For what it’s worth, Michael Flie states that “as Mayor, my stance on marriage for all the citizens of Toronto is covered already in the Charter of Rights and Freedoms: Every individual is equal before and under the law and has the right to the equal protection and equal benefit of the law without discrimination…” He would aggressively deal with helping the homeless and the victims of abuse. All of this he would pursue while freezing property taxes – the city’s main source of revenue – for 2 years. How exactly would he do that? “Increase the city’s economic independence by implementing several businesses that are designed to generate revenue strictly for the city of Toronto.” We await word of what exactly those businesses would be.

It seems to us here that the problem with focus for Michael Flie is that he is endeavouring to be all things to all people. Deficit hawk for the Rob Ford crowd and socially enlightened for all the rest of us. That’s a mighty tough tightrope to walk. Many have tried. Few have made it successfully to the other side.

But at least Mr. Flie’s intentions in running for mayor are honourable and inclusive as he circles back in for another attempt at a legacy landing. “My legacy will be a city that will always shine and prosper because of my action and because of the people of this city.”

dutifully submitted by Cityslikr

Drive, He Read

August 26, 2010

To avoid any appearances of a conflict of interest or accusations of log rolling, I have been tapped to write this post today. I am not a reviewer of books. My métier of TV and movies is more passively pleasing to me. But since both Acaphlegmic and Cityslikr are, if not friends, than certainly amiable drinking companions of Tim Falconer, it was felt that perhaps we needed a more objective take on his 2008 book, Drive. My lone encounter with Mr. Falconer was just after he’d had a pedicure and kept demanding to see my feet which didn’t make me partial to liking his book.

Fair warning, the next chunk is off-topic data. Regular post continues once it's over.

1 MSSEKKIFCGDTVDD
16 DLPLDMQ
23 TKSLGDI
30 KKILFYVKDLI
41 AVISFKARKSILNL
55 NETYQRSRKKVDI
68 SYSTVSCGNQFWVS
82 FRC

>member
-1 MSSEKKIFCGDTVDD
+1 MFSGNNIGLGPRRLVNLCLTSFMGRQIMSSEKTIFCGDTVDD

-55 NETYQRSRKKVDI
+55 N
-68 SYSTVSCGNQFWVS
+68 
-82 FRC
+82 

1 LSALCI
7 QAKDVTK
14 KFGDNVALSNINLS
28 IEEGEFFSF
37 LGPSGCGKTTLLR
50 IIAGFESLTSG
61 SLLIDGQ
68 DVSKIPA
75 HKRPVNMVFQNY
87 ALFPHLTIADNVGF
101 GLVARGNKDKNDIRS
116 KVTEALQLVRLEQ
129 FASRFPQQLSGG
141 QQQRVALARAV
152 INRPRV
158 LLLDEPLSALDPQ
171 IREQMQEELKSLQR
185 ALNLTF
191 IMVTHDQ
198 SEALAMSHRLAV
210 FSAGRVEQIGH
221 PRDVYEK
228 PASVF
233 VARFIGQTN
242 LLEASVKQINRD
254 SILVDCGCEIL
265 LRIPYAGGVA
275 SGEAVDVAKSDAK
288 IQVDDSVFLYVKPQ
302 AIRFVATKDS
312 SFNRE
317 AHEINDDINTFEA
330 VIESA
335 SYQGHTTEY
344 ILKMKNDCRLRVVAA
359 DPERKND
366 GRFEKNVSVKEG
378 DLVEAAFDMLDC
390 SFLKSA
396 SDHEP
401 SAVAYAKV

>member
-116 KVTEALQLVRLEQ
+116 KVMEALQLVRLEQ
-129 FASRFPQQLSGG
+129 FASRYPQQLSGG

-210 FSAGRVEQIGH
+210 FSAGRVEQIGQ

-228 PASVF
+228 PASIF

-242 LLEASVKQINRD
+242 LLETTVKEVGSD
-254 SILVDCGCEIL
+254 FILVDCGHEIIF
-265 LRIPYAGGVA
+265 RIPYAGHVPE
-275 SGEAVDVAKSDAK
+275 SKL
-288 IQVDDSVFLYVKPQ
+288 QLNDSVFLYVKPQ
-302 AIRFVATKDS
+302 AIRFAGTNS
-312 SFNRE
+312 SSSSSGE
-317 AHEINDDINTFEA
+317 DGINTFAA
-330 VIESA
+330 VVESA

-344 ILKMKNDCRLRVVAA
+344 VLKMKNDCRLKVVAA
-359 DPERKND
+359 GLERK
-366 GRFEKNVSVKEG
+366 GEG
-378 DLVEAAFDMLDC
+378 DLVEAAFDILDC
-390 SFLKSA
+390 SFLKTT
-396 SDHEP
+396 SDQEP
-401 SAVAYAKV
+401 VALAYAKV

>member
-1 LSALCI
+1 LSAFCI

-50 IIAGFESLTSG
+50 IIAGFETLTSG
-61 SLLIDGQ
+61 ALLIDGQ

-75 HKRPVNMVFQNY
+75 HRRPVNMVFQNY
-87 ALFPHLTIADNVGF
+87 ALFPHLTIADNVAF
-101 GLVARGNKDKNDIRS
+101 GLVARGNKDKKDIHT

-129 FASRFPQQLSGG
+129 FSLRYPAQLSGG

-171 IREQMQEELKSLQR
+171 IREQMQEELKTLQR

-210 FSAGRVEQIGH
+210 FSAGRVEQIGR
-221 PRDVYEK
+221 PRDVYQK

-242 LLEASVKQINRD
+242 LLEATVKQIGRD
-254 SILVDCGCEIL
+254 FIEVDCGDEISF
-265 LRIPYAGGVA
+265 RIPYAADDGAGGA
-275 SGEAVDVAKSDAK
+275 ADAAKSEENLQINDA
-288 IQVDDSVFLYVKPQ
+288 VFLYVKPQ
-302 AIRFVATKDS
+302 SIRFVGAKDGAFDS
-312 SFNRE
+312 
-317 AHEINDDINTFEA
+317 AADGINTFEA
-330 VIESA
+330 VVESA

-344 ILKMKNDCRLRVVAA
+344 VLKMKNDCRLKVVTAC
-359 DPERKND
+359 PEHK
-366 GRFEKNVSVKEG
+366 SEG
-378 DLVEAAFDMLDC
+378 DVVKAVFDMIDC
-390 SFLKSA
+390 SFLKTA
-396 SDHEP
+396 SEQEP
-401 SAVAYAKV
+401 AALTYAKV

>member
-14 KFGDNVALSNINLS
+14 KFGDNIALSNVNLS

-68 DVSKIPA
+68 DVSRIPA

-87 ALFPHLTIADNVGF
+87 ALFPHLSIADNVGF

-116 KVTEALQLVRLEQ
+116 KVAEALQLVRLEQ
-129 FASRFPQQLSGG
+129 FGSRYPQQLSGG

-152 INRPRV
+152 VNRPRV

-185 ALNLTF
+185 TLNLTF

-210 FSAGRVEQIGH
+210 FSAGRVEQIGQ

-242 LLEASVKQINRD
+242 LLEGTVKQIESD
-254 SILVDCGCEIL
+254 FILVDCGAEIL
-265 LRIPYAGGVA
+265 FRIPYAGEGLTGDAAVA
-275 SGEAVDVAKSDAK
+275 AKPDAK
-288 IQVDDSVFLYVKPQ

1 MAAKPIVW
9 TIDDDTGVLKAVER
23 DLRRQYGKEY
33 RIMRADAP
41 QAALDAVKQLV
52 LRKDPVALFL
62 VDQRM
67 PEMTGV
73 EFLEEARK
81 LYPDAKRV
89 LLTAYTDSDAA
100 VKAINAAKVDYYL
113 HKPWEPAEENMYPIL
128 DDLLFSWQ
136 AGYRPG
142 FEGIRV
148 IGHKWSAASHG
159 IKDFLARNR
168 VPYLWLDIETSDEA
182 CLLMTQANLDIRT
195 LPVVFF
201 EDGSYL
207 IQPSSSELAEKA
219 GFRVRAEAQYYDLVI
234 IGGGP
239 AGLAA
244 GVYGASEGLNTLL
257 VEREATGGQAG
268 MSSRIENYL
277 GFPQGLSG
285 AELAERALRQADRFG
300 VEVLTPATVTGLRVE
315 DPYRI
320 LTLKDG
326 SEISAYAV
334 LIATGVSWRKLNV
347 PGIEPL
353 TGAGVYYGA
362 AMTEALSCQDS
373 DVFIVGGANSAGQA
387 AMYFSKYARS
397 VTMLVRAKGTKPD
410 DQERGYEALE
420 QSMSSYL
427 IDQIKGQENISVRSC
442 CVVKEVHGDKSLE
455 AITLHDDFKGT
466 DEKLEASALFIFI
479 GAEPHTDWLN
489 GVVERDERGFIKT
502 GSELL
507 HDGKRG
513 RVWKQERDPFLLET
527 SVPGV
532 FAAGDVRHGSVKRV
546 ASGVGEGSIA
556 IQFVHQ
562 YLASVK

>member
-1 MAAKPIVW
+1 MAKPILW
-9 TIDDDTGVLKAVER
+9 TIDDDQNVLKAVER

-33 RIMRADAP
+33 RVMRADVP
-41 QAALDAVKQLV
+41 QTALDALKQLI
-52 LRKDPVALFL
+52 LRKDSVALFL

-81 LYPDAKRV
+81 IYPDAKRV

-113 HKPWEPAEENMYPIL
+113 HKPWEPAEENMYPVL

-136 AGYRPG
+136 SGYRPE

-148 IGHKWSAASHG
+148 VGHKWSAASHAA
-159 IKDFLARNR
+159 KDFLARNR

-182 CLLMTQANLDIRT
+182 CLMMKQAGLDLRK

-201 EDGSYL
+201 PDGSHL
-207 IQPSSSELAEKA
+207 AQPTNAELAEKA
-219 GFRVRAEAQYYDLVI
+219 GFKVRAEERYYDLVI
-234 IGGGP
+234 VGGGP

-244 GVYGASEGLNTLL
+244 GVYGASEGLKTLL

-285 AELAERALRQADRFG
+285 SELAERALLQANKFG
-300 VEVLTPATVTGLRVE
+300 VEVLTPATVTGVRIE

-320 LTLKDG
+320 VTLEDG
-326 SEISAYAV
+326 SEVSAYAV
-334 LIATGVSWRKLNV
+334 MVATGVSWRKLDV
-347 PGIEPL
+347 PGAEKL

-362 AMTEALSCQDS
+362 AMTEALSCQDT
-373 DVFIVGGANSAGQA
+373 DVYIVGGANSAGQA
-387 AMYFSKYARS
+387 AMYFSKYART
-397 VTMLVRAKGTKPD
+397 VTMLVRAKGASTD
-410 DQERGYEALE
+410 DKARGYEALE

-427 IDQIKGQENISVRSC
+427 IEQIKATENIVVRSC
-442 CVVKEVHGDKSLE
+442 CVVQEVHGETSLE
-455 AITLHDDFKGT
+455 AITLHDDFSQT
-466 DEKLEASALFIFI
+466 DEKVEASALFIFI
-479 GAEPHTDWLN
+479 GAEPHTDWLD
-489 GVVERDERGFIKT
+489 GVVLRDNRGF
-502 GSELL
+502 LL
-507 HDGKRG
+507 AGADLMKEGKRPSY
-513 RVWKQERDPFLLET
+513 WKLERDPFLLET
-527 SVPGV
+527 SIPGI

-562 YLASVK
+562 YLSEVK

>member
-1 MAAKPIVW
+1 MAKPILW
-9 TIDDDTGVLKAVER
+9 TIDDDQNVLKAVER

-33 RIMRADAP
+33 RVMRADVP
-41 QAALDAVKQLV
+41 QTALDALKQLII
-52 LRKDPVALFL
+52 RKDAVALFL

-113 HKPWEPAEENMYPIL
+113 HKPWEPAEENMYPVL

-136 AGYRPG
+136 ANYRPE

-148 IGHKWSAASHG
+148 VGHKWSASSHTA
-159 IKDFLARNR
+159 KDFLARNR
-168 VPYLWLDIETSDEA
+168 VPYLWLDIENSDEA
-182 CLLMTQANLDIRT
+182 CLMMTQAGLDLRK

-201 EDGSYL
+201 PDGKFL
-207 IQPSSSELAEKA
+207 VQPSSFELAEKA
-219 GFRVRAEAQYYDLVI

Although of all of us who toil away here under the All Fired Up yoke, there’s little question that my voice is loudest when it comes to making anti-car noises. So Drive is really up my gasoline alley, as it were. It’s almost as if Mr. Falconer wrote the book with me in mind. Quite a feat since we had never met during the course of the writing.

But the author and I do share a similar non-car background. He didn’t get his full on, non-learners driver’s licence until his late-30s. I got mine when most red-blooded males did back in the day. At the age of 18 when you needed it as picture ID to get into bars and buy booze in the stores. I’ve not had much use for it since, living as I do, along with Mr. Falconer, in downtown Toronto and its wide range of transportation options. (Note to ed.: I don’t live with Mr. Falconer but rather we both live in downtown Toronto. In completely separate abodes.)